LONDON - Syrian government delegates are due to attend peace talks with opposition representatives Friday in Geneva to try to bring an end to five years of fighting that has killed more than half a million people. However, there are growing fears that the cease-fire which has underpinned the negotiations is about to break.
There's been an upsurge in fighting in Aleppo and Homs, where opposition supporters accuse the government of carrying out airstrikes on civilians.
The United Nations' Special Envoy to Syria — who is overseeing the talks — said humanitarian relief is struggling to get through to besieged towns.
"Everyone in the meeting was disappointed,” Staffan De Mistura told reporters Thursday. “Indeed, many of them are actually frustrated by the lack of new convoys reaching … some areas."
Those difficulties suggest the cease-fire is becoming increasingly shaky, says Ben Barry of the International Institute for Strategic Studies.
"The less the tension is on the frontlines, the easier it is for humanitarian aid convoys to pass through,” he said. “And as tension rises, it becomes more and more difficult. And put that together with evidence that the Syrian government appears to be gearing up for another major offensive around Aleppo."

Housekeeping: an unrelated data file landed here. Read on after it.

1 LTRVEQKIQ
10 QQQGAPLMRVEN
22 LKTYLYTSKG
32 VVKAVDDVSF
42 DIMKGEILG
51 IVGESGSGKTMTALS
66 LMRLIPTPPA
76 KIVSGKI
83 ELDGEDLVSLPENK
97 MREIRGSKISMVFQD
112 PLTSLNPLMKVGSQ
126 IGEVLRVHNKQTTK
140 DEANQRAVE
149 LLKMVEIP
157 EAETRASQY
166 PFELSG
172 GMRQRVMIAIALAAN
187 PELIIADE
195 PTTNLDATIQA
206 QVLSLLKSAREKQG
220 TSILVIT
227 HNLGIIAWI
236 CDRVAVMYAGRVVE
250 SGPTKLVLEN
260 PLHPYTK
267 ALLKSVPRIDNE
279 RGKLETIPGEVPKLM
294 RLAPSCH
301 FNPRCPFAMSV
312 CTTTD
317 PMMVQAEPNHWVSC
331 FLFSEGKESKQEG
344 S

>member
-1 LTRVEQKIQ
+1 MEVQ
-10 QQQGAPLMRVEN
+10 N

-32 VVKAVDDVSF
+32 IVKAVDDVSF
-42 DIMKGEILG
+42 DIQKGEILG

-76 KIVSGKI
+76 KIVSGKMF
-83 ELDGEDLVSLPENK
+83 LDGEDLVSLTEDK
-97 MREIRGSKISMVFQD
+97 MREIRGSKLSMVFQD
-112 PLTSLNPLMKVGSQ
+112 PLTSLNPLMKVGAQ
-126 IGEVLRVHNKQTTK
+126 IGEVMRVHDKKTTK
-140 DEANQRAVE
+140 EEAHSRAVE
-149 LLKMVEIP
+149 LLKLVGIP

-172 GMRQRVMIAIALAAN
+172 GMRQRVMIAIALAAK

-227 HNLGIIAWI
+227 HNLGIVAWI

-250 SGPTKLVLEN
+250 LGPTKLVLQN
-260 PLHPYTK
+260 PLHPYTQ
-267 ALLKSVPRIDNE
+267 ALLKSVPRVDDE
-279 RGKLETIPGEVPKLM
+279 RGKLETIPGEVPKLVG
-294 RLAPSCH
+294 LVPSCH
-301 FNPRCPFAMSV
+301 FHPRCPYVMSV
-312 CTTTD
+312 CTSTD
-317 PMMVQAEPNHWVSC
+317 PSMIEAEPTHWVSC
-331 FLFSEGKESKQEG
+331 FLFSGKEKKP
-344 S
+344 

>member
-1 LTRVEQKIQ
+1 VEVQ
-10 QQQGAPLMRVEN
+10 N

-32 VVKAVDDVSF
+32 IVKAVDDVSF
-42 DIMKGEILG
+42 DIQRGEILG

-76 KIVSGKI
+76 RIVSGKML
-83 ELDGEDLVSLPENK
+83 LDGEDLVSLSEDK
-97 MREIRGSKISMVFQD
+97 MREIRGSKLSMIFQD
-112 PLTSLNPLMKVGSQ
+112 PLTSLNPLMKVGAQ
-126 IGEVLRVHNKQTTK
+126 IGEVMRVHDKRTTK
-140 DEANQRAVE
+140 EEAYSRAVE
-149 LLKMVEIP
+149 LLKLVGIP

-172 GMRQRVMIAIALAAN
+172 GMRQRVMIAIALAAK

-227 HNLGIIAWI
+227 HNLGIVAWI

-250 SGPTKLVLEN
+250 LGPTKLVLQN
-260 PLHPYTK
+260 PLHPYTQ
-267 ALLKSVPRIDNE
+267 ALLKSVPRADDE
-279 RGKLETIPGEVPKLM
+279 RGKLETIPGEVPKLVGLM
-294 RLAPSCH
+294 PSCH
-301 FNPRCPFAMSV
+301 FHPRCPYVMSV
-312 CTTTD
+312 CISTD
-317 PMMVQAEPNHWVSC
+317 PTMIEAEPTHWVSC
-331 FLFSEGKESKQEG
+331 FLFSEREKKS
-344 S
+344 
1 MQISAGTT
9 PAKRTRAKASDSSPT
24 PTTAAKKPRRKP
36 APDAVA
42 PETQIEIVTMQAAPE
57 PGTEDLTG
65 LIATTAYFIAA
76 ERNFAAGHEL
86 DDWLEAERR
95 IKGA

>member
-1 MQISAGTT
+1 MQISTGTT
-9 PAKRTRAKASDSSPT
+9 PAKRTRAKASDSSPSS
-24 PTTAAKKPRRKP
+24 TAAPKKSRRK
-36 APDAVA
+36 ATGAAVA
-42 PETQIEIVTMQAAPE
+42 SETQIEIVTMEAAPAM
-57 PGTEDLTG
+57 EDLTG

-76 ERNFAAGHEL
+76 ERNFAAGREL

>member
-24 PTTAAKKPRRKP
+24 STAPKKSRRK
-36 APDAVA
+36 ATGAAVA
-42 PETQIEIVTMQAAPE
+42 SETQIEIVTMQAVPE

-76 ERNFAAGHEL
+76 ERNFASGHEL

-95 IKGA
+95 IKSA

‘No veto’ for opposition
The Syrian opposition — represented at the talks by umbrella group the High Negotiations Committee — said Thursday it would accept a transitional government that includes current government figures.
"We will have no veto, as long as they don't send us criminals, as long as they don't send us people who are involved in the killing of Syrians," said the HNC's Salim Al-Muslat.
The opposition insists Syrian President Bashar al-Assad cannot be part of the country's future.
But government negotiators, who will join the talks Friday, said the opposition is dreaming.
"Others need to forget the dreams they had for the last five years and to come with factual, actual solutions to the problem," said Faisal Mekdad, Syria's Deputy Foreign Minister.
But it's unclear exactly who is directing the Syrian government delegation, according to Barry.
"There has been evidence of different political factions jockeying for influence. And who exactly is writing what instructions for the Syrian delegate to the peace talks, I think is an important question," he said.
Meanwhile, the United States' ambassador to the U.N., Samantha Power, voiced her fears that the renewed fighting in Aleppo could derail the peace talks, and urged Assad's key ally, Russia, to "get the Syrian regime back with the program."